While my primary appointment is in the Plant Biology Department, I currently teach two NFS courses, Kitchen Science and Introduction to Biochemistry, and am proud to hold a secondary appointment in the Nutrition & Food Science Department. I also teach intro biology (BIOL 001/002). While my courses differ greatly, in each of them I strive to grab students’ interest, and show students how and why what they’re learning is directly applicable to their everyday lives and future goals.
Kitchen Science, an integrated lecture-lab course I developed, explores the chemistry, physics, and biology concepts that explain why foods do what they do in the kitchen. It’s an opportunity for me to merge my passion for teaching with my favorite hobby – developing recipes for baked goods and other sweet treats. While my background is in cellular biology and virology, I’ve been a closet food scientist all my life. Food is an amazing way to teach science because it makes seemingly abstract concepts so tangible. I love watching the material we’ve discussed “come alive” for students in the lab activities and independent final projects.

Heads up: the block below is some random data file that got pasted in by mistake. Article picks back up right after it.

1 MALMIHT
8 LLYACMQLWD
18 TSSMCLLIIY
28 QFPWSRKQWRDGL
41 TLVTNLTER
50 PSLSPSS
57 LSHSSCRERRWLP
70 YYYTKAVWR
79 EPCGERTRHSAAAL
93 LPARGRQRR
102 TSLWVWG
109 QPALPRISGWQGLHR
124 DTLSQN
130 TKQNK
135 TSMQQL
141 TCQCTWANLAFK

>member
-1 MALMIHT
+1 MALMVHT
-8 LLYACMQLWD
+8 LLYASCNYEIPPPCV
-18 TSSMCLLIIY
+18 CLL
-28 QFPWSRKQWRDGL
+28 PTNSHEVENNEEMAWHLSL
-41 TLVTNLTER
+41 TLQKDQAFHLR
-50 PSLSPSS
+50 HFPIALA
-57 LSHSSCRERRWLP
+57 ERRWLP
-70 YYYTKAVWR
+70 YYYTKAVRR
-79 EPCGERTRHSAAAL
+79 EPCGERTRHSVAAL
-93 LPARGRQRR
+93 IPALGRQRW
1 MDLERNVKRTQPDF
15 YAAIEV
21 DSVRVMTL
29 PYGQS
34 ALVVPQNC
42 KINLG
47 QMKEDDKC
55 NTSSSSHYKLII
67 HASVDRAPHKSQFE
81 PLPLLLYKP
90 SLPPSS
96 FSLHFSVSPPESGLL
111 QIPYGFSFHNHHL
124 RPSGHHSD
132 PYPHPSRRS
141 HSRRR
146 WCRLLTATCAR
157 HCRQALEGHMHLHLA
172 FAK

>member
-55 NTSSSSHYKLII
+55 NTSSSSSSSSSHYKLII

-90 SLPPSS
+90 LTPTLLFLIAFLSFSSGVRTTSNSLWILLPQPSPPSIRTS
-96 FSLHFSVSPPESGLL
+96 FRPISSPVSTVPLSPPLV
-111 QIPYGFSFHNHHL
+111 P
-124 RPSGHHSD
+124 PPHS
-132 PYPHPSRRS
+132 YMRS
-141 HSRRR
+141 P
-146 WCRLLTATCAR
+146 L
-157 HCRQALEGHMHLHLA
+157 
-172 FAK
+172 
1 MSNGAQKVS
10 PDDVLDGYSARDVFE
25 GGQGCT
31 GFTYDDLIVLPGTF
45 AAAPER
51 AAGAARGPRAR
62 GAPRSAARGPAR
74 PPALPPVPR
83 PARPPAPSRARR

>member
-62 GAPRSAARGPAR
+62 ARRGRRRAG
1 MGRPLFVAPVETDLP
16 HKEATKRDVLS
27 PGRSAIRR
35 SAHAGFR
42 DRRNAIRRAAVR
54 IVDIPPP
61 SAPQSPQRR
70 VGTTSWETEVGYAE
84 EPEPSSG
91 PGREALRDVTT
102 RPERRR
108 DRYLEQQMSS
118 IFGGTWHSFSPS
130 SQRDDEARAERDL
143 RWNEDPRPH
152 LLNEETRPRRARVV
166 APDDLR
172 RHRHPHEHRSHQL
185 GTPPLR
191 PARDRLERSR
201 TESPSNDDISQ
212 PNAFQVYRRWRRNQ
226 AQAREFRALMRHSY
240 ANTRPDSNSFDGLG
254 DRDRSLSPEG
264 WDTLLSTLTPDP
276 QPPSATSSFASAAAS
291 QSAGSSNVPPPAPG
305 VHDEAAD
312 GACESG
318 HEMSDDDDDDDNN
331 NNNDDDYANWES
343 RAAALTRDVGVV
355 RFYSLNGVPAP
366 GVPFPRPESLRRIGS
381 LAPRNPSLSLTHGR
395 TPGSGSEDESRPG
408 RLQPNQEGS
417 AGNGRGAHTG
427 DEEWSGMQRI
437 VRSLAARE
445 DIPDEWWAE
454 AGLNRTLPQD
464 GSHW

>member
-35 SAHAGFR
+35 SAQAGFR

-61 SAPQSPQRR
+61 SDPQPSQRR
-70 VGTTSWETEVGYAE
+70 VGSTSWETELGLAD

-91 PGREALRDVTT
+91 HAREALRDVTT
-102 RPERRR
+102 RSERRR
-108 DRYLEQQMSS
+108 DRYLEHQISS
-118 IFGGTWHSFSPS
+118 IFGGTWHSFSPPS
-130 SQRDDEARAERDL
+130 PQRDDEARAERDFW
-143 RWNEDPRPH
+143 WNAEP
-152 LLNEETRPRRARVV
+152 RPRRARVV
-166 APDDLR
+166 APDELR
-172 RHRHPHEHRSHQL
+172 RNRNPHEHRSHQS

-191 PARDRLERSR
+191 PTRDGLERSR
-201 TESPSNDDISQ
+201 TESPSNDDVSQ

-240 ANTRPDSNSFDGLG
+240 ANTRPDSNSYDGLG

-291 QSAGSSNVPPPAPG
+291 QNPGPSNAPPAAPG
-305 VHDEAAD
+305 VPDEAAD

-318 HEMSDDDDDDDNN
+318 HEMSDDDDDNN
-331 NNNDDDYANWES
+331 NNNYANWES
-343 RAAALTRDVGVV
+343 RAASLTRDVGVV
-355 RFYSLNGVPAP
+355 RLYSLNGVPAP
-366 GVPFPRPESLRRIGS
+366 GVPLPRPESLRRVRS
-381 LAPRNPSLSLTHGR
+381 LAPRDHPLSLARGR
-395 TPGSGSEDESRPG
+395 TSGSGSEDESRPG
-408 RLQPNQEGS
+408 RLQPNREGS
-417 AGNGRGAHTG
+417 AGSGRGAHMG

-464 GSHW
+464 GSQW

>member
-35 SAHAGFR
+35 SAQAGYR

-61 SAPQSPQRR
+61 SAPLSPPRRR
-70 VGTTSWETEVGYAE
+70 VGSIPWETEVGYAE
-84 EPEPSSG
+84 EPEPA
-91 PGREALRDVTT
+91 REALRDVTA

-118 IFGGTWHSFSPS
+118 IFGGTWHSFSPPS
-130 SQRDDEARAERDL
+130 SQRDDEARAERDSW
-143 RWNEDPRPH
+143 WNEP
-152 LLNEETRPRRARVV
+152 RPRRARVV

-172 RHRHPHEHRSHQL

Metabolism has always fascinated me because it explains so many different things: from why a gram of fat is more calories than a gram of protein or carbohydrate to why illegal diet drugs are so deadly to why athletes carbo-load. In NFS 183, I have the opportunity to help students build a foundational understanding of the metabolic processes that answer these and many other nutrition-related questions.
Curricular innovation and redevelopment are also essential components of my teaching. I am always on the lookout for new ideas to increase student engagement and investment in their learning. My interest in curricular development is also reflected in my service responsibilities where I have been actively involved at the departmental, college, and University levels